You think you know "Who's Afraid of Virginia Woolf?" You know you've seen the play somewhere, and probably the movie. And since this latest Broadway revival has no Hollywood stars, you may not feel the urgent pull to get through another long, brutal night with George and Martha.
Well, forget all that. In fact, this is one of those forget-everything-you-know evenings, as immediate and surprising and unflinching as Edward Albee's marital stunner must have felt, in some different ways, in 1962.
From the opening moments, the Steppenwolf Theatre Company's brilliantly cast and justly celebrated production, which opened Saturday on the masterwork's 50th anniversary, gives off a voltage of the new and the giddy-making confidence that comes from being in sublimely trustworthy hands.
Those opening moments are a shock, though not the way Albee's four-letter words are said to have shocked original audiences. What shakes us up is the way this Martha underplays her famous "What a dump!" as she and George tumble into their conspicuously lived-in home after a faculty party. Instead of a bellowing gorgon in a Bette Davis imitation (think Kathleen Turner's Martha in 2005), the daringly subtle and sensitive Amy Morton is instantly a person and not just the unhappy, self-dramatizing monster-daughter of the New England university president.
Amazingly, then comes this riveting George, usually first Beta to her Alpha Dog. But Tracy Letts -- whom Broadway only knows as the Pulitzer-winning playwright of "August: Osage County" -- goes against type for an astonishing, star-making portrayal of a dynamic, comfy-in-his skin George. It requires a conceptual leap to imagine him as a loser in the history department, but the leap is thrilling.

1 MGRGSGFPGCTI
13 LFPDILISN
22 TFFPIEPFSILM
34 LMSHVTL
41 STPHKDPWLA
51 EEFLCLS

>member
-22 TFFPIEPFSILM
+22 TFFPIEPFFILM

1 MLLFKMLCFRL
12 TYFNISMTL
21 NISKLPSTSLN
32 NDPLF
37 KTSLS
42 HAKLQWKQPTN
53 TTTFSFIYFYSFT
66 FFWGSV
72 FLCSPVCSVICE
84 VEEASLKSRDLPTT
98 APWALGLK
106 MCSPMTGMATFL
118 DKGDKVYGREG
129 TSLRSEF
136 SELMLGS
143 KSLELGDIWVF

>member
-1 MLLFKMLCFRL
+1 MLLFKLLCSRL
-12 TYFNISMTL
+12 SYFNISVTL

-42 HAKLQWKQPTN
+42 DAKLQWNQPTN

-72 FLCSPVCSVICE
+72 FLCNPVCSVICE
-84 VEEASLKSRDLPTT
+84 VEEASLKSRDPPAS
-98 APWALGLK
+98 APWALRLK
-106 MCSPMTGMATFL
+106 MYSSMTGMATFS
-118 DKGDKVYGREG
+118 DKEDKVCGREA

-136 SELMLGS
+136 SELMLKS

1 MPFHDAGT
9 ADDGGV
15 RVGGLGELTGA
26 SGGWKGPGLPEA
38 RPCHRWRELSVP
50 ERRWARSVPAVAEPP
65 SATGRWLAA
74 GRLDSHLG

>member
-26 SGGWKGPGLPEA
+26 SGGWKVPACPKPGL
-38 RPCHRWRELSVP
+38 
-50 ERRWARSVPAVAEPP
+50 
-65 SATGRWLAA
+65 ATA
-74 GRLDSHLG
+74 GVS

Thus, director Pam MacKinnon roils the balance, evening up the match between these long-married forces of bad nature and, in the process, allowing a naturalistic bond to toy, to and fro, with the cruel and the mythic.
This is not to suggest a toned-down Albee -- as if the master of hyper-articulate, grown-up emotional terrorism, 85, would ever permit it. This is still a harrowing odyssey of late-night evisceration, when the alluring new biology professor and his mouse of a wife stop by for a nightcap.
Madison Dirks skins layers of betrayal off the young hunk, while Carrie Coon devolves beautifully on brandy and a benumbed lack of irony. This is a visceral, devastating, deeply human night.
WHERE Booth Theatre, 222 W. 45th St.
INFO $67-$132; 212-239-6200; virginiawoolfbroadway.com
BOTTOM LINE Devastating and surprising revival